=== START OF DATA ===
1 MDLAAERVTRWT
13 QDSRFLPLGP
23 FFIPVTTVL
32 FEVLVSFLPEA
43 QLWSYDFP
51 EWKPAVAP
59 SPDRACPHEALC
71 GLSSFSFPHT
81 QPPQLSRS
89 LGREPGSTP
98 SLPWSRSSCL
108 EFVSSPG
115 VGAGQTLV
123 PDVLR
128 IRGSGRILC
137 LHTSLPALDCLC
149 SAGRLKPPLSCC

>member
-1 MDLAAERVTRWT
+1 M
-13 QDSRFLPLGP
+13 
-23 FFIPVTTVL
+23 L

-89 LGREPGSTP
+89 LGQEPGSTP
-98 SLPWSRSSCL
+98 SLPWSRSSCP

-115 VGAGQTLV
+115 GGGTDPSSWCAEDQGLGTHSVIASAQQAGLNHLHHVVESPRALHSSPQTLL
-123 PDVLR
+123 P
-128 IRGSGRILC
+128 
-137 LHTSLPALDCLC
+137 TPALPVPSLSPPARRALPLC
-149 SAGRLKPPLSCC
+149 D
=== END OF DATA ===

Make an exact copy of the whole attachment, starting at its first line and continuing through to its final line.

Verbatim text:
1 MDLAAERVTRWT
13 QDSRFLPLGP
23 FFIPVTTVL
32 FEVLVSFLPEA
43 QLWSYDFP
51 EWKPAVAP
59 SPDRACPHEALC
71 GLSSFSFPHT
81 QPPQLSRS
89 LGREPGSTP
98 SLPWSRSSCL
108 EFVSSPG
115 VGAGQTLV
123 PDVLR
128 IRGSGRILC
137 LHTSLPALDCLC
149 SAGRLKPPLSCC

>member
-1 MDLAAERVTRWT
+1 M
-13 QDSRFLPLGP
+13 
-23 FFIPVTTVL
+23 L

-89 LGREPGSTP
+89 LGQEPGSTP
-98 SLPWSRSSCL
+98 SLPWSRSSCP

-115 VGAGQTLV
+115 GGGTDPSSWCAEDQGLGTHSVIASAQQAGLNHLHHVVESPRALHSSPQTLL
-123 PDVLR
+123 P
-128 IRGSGRILC
+128 
-137 LHTSLPALDCLC
+137 TPALPVPSLSPPARRALPLC
-149 SAGRLKPPLSCC
+149 D